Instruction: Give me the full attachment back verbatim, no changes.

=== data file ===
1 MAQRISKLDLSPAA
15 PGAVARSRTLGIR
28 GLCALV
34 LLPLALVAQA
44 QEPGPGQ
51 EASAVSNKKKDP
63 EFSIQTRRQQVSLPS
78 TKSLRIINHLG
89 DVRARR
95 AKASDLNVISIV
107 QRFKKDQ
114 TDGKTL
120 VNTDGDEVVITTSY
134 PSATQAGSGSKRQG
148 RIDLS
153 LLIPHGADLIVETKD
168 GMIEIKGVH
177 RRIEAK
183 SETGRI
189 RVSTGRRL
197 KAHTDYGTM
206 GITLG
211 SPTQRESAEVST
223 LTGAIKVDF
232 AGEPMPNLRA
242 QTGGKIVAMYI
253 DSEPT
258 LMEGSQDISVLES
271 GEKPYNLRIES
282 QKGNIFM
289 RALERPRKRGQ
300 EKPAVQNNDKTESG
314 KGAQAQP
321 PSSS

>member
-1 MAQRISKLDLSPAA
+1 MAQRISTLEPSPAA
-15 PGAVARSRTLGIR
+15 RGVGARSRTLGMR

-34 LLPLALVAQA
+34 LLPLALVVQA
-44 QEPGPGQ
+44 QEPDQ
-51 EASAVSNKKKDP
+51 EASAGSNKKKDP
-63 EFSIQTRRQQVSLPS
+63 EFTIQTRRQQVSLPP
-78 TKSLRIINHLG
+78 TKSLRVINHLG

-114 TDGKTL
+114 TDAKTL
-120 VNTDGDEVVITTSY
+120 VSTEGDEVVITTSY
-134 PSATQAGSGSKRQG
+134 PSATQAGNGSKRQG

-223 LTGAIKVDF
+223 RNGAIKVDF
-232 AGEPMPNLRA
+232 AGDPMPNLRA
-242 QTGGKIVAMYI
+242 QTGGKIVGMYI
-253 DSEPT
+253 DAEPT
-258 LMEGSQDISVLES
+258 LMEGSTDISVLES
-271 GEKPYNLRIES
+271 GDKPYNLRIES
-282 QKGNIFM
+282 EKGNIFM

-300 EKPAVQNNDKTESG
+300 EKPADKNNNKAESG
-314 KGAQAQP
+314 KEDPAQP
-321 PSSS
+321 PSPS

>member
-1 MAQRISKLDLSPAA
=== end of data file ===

1 MAQRISKLDLSPAA
15 PGAVARSRTLGIR
28 GLCALV
34 LLPLALVAQA
44 QEPGPGQ
51 EASAVSNKKKDP
63 EFSIQTRRQQVSLPS
78 TKSLRIINHLG
89 DVRARR
95 AKASDLNVISIV
107 QRFKKDQ
114 TDGKTL
120 VNTDGDEVVITTSY
134 PSATQAGSGSKRQG
148 RIDLS
153 LLIPHGADLIVETKD
168 GMIEIKGVH
177 RRIEAK
183 SETGRI
189 RVSTGRRL
197 KAHTDYGTM
206 GITLG
211 SPTQRESAEVST
223 LTGAIKVDF
232 AGEPMPNLRA
242 QTGGKIVAMYI
253 DSEPT
258 LMEGSQDISVLES
271 GEKPYNLRIES
282 QKGNIFM
289 RALERPRKRGQ
300 EKPAVQNNDKTESG
314 KGAQAQP
321 PSSS

>member
-1 MAQRISKLDLSPAA
+1 MAQRISTLEPSPAA
-15 PGAVARSRTLGIR
+15 RGVGARSRTLGMR

-34 LLPLALVAQA
+34 LLPLALVVQA
-44 QEPGPGQ
+44 QEPDQ
-51 EASAVSNKKKDP
+51 EASAGSNKKKDP
-63 EFSIQTRRQQVSLPS
+63 EFTIQTRRQQVSLPP
-78 TKSLRIINHLG
+78 TKSLRVINHLG

-114 TDGKTL
+114 TDAKTL
-120 VNTDGDEVVITTSY
+120 VSTEGDEVVITTSY
-134 PSATQAGSGSKRQG
+134 PSATQAGNGSKRQG

-223 LTGAIKVDF
+223 RNGAIKVDF
-232 AGEPMPNLRA
+232 AGDPMPNLRA
-242 QTGGKIVAMYI
+242 QTGGKIVGMYI
-253 DSEPT
+253 DAEPT
-258 LMEGSQDISVLES
+258 LMEGSTDISVLES
-271 GEKPYNLRIES
+271 GDKPYNLRIES
-282 QKGNIFM
+282 EKGNIFM

-300 EKPAVQNNDKTESG
+300 EKPADKNNNKAESG
-314 KGAQAQP
+314 KEDPAQP
-321 PSSS
+321 PSPS

>member
-1 MAQRISKLDLSPAA